The QE2 Code

To be on the safe side, I googled the QE2 Code, the Queen Elizabeth Highway 2 Code and the Alberta Highway 2 Code and didn’t find anything so I hope I’m not stepping on somebody’s toes with this.

Sometimes referred to as the QE2, Alberta’s Highway 2 stretches from north of Edmonton to south of Calgary and then onto Lethbridge. It’s the longest highway in the province, and based on my experience driving it, I feel there’s an understanding between users. There’s a code. A knowing. Like if you asked someone from here they would say “you bet.”

It’s best if I just describe it to you.

Heading south on QE2 out of Edmonton there is construction, which means a lower speed limit to the maximum 110 kilometres and a warning that fines double when workers are present. Once the construction zone hits, everybody slows down and the jockeying begins (change lanes, make sure you’re doing 80, speed up, pass the car you’ve been sitting behind since South Common). It’s all done smoothly and, barring some meathead still doing the 110 maximum, the pre-race has started. Eventually the construction dissipates, cars speed up and then it looks as if there’s a person standing at the “end of construction zone” sign vigorously waving a green flag. Suddenly 110 isn’t the maximum anymore. It’s barely the minimum.

In my mind there’s only one way to drive in the prairies: fast. I don’t think I’m alone with this one. On the QE2 you have to drive fast. There are secondary highways so it’s not as if there are no other options. And those secondary ones, such as the Cowboy Trail (Highway 22), show off the beauty of driving in Alberta (Seriously. Drive to Longview). Admire the sites on secondary, take the cue from the metaphorical NASCAR green flag bearer on the QE2 and put your god damn foot down hey. You think you may be going fast when you take a peek at the odometer and it says 140 until someone blows by you in the passing lane. It’s not a surprise and at times you might be that person ripping by.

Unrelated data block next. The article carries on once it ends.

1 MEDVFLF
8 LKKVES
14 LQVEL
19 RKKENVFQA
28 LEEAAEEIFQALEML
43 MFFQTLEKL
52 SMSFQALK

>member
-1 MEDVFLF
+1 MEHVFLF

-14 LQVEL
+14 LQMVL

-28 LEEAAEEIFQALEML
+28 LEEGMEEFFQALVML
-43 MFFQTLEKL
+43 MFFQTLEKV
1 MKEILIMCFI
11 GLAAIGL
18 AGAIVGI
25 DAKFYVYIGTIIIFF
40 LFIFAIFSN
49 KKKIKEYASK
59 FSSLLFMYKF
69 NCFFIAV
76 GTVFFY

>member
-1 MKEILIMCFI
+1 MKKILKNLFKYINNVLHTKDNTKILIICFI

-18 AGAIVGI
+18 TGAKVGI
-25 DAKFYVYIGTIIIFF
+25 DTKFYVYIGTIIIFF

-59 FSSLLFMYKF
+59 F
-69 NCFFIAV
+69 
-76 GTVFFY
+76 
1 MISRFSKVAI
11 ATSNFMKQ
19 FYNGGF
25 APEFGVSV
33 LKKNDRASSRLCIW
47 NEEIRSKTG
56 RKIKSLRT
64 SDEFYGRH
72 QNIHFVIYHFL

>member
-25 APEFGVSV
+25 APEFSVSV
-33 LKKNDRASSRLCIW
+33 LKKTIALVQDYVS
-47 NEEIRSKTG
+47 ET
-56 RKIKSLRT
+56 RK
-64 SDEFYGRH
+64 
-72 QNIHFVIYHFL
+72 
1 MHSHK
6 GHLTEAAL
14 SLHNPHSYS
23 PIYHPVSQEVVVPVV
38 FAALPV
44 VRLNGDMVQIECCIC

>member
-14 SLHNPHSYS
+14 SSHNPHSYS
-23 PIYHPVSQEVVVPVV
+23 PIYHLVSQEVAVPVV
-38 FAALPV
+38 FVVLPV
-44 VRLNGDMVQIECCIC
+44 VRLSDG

This is all a good thing, of course. Driving fast out of town does more than just get you to where you want to go quickly. I’ve always thought music in the car sounds a lot different than music in your headphones. Also, taking off gives you that appreciation for where you are and knowing there’s way more to see. Our fast travel ticket to the mountains, the badlands, a saloon with good steak in Longview, or the United States of America (I hear Whitefish is lovely), is available year round and people should use it more often. 

Every time I put my god damn foot down hey when getting out of the construction zone on the QE2 I appreciate it a little bit more. It doesn’t feel like a boring drive and based on how fast you’re going it won’t take long to get there anyway. People fly between Edmonton and Calgary all day, every day and there’s even been talk of putting a rail line between the two cities. We don’t have the population, yet, for a train between Edmonton and Calgary so we can at least put that idea to bed in the short term. Besides, there’s no better place to let your wheels do the talking.

If you asked the average Albertan have they made it from Edmonton to Calgary in less than two hours you’ll be surprised at how many say you bet. That’s the QE2 Code. Everyone drives fast and it’s OK if you want to drive faster.